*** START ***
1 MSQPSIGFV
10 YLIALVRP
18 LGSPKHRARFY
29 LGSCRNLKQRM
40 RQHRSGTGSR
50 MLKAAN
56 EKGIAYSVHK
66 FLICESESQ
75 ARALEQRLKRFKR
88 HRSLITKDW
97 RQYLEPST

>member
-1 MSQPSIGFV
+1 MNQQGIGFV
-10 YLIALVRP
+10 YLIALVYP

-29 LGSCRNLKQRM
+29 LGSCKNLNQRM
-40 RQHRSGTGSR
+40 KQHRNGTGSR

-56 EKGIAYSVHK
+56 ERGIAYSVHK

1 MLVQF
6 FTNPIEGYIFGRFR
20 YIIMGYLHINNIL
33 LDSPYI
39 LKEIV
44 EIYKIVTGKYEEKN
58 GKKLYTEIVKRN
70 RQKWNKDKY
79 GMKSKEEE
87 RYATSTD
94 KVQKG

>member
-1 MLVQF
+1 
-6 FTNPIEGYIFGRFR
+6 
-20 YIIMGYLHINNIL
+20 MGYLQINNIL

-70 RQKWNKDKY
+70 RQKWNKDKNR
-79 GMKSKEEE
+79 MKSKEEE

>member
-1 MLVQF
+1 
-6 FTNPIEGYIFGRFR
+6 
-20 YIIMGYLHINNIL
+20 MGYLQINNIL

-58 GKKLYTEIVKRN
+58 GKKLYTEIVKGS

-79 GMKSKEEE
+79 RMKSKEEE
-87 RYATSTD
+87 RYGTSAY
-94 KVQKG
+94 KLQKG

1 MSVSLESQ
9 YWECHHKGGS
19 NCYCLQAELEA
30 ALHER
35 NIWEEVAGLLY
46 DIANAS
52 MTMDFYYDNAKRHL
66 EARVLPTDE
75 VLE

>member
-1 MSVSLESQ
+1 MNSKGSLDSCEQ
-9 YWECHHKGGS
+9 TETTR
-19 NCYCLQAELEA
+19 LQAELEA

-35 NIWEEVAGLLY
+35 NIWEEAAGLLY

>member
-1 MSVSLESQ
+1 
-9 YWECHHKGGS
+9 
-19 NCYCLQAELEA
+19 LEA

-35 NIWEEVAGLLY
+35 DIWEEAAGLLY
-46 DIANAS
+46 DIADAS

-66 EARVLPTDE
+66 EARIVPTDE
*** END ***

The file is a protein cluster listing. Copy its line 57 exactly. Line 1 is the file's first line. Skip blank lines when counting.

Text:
+87 RYGTSAY